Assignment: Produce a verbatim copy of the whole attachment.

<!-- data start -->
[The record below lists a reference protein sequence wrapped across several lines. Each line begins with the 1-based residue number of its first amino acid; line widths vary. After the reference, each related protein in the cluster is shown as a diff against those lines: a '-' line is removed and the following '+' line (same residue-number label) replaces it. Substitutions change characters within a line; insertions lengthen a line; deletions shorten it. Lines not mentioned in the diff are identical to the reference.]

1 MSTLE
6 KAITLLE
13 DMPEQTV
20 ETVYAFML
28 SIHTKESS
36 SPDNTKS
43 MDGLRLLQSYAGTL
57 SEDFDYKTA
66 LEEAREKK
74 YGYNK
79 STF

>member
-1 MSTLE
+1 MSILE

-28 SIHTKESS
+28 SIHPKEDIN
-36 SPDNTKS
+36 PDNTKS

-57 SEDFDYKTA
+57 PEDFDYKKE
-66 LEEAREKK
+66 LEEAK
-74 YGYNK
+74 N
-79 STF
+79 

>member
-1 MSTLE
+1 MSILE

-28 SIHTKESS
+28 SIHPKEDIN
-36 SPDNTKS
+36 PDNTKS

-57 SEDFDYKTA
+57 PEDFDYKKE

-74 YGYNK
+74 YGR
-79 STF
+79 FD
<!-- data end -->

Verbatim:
[The record below lists a reference protein sequence wrapped across several lines. Each line begins with the 1-based residue number of its first amino acid; line widths vary. After the reference, each related protein in the cluster is shown as a diff against those lines: a '-' line is removed and the following '+' line (same residue-number label) replaces it. Substitutions change characters within a line; insertions lengthen a line; deletions shorten it. Lines not mentioned in the diff are identical to the reference.]

1 MSTLE
6 KAITLLE
13 DMPEQTV
20 ETVYAFML
28 SIHTKESS
36 SPDNTKS
43 MDGLRLLQSYAGTL
57 SEDFDYKTA
66 LEEAREKK
74 YGYNK
79 STF

>member
-1 MSTLE
+1 MSILE

-28 SIHTKESS
+28 SIHPKEDIN
-36 SPDNTKS
+36 PDNTKS

-57 SEDFDYKTA
+57 PEDFDYKKE
-66 LEEAREKK
+66 LEEAK
-74 YGYNK
+74 N
-79 STF
+79 

>member
-1 MSTLE
+1 MSILE

-28 SIHTKESS
+28 SIHPKEDIN
-36 SPDNTKS
+36 PDNTKS

-57 SEDFDYKTA
+57 PEDFDYKKE

-74 YGYNK
+74 YGR
-79 STF
+79 FD